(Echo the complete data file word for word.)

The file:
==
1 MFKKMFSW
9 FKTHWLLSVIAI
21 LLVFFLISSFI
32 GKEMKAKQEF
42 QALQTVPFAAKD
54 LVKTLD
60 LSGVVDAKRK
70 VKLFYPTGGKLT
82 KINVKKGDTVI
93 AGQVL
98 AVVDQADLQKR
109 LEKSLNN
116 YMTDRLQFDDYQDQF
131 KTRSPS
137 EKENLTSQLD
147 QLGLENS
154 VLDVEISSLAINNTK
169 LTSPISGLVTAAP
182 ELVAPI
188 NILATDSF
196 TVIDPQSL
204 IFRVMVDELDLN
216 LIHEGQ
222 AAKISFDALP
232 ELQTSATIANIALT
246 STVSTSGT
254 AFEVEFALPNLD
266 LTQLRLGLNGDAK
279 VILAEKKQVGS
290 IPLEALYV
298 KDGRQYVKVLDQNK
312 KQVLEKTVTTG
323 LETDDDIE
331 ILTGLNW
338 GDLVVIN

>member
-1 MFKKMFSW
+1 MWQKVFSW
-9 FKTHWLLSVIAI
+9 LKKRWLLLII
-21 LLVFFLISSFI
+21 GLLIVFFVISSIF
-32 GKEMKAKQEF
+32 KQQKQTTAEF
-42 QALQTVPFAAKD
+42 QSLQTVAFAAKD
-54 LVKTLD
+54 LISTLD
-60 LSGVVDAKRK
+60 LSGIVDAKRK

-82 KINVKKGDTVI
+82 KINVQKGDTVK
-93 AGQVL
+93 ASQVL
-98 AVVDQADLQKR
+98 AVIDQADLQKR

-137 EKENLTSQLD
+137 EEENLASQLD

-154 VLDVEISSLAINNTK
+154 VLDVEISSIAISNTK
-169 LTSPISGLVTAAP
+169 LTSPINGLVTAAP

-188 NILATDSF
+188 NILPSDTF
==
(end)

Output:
1 MFKKMFSW
9 FKTHWLLSVIAI
21 LLVFFLISSFI
32 GKEMKAKQEF
42 QALQTVPFAAKD
54 LVKTLD
60 LSGVVDAKRK
70 VKLFYPTGGKLT
82 KINVKKGDTVI
93 AGQVL
98 AVVDQADLQKR
109 LEKSLNN
116 YMTDRLQFDDYQDQF
131 KTRSPS
137 EKENLTSQLD
147 QLGLENS
154 VLDVEISSLAINNTK
169 LTSPISGLVTAAP
182 ELVAPI
188 NILATDSF
196 TVIDPQSL
204 IFRVMVDELDLN
216 LIHEGQ
222 AAKISFDALP
232 ELQTSATIANIALT
246 STVSTSGT
254 AFEVEFALPNLD
266 LTQLRLGLNGDAK
279 VILAEKKQVGS
290 IPLEALYV
298 KDGRQYVKVLDQNK
312 KQVLEKTVTTG
323 LETDDDIE
331 ILTGLNW
338 GDLVVIN

>member
-1 MFKKMFSW
+1 MWQKVFSW
-9 FKTHWLLSVIAI
+9 LKKRWLLLII
-21 LLVFFLISSFI
+21 GLLIVFFVISSIF
-32 GKEMKAKQEF
+32 KQQKQTTAEF
-42 QALQTVPFAAKD
+42 QSLQTVAFAAKD
-54 LVKTLD
+54 LISTLD
-60 LSGVVDAKRK
+60 LSGIVDAKRK

-82 KINVKKGDTVI
+82 KINVQKGDTVK
-93 AGQVL
+93 ASQVL
-98 AVVDQADLQKR
+98 AVIDQADLQKR

-137 EKENLTSQLD
+137 EEENLASQLD

-154 VLDVEISSLAINNTK
+154 VLDVEISSIAISNTK
-169 LTSPISGLVTAAP
+169 LTSPINGLVTAAP

-188 NILATDSF
+188 NILPSDTF